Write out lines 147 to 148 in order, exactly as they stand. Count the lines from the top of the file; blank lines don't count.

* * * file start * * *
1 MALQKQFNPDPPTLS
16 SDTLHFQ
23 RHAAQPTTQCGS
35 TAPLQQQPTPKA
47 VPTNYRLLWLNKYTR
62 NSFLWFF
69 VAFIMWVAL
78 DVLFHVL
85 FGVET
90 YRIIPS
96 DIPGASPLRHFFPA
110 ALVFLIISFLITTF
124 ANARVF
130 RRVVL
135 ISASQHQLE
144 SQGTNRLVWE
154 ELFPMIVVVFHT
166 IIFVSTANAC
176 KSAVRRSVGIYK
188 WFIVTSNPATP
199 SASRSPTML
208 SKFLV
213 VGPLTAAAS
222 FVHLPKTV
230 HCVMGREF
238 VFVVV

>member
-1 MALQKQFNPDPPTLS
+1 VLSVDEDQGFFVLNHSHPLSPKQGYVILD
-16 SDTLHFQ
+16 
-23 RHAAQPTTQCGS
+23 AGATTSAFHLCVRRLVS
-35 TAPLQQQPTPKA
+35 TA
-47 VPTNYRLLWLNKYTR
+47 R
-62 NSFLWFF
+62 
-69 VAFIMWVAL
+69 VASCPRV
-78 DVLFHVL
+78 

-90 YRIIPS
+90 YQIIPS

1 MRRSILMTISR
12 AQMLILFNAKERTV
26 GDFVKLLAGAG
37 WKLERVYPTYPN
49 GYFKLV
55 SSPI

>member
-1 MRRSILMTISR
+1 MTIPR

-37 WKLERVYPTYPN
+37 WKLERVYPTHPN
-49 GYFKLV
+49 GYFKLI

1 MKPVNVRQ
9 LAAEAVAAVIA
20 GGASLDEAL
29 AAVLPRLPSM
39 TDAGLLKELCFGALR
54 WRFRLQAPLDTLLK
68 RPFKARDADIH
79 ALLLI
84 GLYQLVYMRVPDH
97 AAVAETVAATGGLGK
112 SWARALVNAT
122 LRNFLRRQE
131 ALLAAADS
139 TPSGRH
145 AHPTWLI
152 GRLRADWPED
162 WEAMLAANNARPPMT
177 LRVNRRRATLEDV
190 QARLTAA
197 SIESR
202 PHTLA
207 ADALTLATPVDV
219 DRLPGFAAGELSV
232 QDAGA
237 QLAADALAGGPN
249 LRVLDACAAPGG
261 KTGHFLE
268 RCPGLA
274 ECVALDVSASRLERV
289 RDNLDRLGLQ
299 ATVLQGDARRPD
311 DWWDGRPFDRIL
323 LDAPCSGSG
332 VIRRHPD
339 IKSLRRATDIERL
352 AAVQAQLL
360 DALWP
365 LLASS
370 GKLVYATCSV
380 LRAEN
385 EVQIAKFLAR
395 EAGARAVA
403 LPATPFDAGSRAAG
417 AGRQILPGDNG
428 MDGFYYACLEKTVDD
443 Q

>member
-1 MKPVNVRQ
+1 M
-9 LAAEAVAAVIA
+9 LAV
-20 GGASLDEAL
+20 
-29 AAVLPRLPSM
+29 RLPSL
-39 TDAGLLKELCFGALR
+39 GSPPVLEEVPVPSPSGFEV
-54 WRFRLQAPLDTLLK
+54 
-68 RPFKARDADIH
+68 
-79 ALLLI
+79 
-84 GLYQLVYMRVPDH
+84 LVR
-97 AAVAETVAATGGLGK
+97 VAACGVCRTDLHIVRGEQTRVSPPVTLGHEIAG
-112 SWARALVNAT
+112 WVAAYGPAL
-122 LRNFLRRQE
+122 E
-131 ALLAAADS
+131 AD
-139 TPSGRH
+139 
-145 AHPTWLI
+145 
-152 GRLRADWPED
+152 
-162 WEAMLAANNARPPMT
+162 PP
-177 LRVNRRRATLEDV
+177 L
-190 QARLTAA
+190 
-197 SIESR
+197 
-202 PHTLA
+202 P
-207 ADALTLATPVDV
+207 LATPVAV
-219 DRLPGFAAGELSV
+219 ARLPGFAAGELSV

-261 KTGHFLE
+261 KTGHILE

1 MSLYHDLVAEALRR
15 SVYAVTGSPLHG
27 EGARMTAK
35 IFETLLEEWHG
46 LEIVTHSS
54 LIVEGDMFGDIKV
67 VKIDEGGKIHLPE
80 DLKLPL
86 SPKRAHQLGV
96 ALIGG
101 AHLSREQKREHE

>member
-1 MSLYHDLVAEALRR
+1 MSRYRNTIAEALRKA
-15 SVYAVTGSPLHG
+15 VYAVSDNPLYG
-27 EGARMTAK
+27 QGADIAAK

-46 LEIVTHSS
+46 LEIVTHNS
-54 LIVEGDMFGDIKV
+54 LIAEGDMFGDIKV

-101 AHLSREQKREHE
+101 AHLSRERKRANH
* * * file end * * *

+202 P
-207 ADALTLATPVDV